30 Style Evolution of Marie Antoinette – Élisabeth Louise Vigée Le Brun

Fig. 1.

April 16, 1755-March 30, 1842

 

Élisabeth Louise Vigée Le Brun was a prolific late 18th-century portrait painter, estimated to have produced over 600 paintings.  Her great contribution to French female portraiture is noted as introducing an informality of pose and simplicity of costume, which opposes the structure and rules of Neoclassicism. Born to, and student of, portraitist Louis Vigée, she also studied with Gabriel-François Doyen and took advice from family friends, Claude-Joseph Vernet and Jean-Baptiste Greuze. She began painting professionally in her early teens, and was fined for practicing without a license.

At age 21, she married Jean-Baptiste-Pierre Le Brun, a rapacious art dealer, whose great-great-uncle, Charles Le Brun, was the first director of the French Academy under Louis XIV. Her patrons became aristocrats, artists, writers, and ultimately Marie Antoinette; Vigée Le Brun painted at least 25 portraits of the Queen and is as much responsible for Marie Antoinette’s status as a fashion icon as Rose Bertin and Monsieur Léonard. Her most spectacular portrait of the queen is said to be the full-length, Marie-Antoinette and her Children (1787) [Figure 2]. It was this relationship that secured Vigée Le Brun’s place as only one of fifteen women admitted into the Académie Royale de Peinture et de Sculpture between 1648 and 1793.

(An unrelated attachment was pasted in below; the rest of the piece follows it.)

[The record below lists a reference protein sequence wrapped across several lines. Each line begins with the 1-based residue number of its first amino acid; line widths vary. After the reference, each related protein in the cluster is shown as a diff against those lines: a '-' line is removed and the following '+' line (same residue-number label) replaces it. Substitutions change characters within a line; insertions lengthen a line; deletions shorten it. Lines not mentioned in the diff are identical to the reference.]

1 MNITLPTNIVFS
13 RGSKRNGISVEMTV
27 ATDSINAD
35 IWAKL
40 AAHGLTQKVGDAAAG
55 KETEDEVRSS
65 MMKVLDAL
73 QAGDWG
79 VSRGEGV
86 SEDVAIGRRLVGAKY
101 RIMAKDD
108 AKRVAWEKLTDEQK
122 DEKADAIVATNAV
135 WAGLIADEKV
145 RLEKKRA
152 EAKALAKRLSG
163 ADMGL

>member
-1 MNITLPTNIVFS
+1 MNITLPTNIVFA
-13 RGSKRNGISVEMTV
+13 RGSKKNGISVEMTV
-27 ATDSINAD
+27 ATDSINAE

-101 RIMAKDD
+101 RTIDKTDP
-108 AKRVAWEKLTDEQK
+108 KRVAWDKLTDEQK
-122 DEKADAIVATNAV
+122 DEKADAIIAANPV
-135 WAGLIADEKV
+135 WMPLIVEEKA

Fig. 2.

Vigée Le Brun’s work was itself scandalous, the best known example may be, Marie-Antoinette en gaulle (1783), where the queen is only wearing a white cotton garment. Even before though, Vigée Le Brun caused a scandal when she painted self-portraits alone or with her daughter where she is smiling and in some cases you can see her teeth [Figure 1]. This break from convention caused contention over 15o years later when Simone de Beauvoir referred to her “smiling maternity” as narcissistic in The Second Sex.

In October 1789, Vigée Le Brun fled France with her daughter, Julie, fearing for their safety; this also provided an escape from her wretched marriage.  Over the next twelve years she traveled to Italy, Austria, Russia and Germany taking commissions and was elected to art academies in 10 cities. Only when her name was removed from the list of counter-revolutionaries did she return to a Napoleonic Paris, which she found pretentious and bourgeois.

 

Bibliography of Sources:

Jordan, Marc. “Vigée-Lebrun, Élisabeth-Louise.” In The Oxford Companion to Western Art. : Oxford University Press, 2001. Accessed May 22, 2019. https://www-oxfordreference-com.offcampus.lib.washington.edu/view/10.1093/acref/9780198662037.001.0001/acref-9780198662037-e-2706.

“Élisabeth Louise Vigée Le Brun.” Wikipedia:  The Free Encyclopedia. Accessed May 22, 2019. https://en.wikipedia.org/wiki/Élisabeth_Vigée_Le_Brun.

 

Image Captions:

Fig. 1. Elisabeth Louise Vigée-LeBrun, Self Portrait in a Straw Hat. After 1782, oil on canvas, 97.8 x 70.5 cm. Repository of The National Gallery (London, England). Available from: ARTstor. Accessed May 22, 2019. http://www.artstor.org.

Fig. 2. Elisabeth Louise Vigée-LeBrun, Queen Marie-Antoinette and her Children. 1787, oil on canvas, 275 x 215 cm. Repository of Château de Versailles (Versailles, France). Available from: ARTstor. Accessed May 22, 2019. http://www.artstor.org.

 

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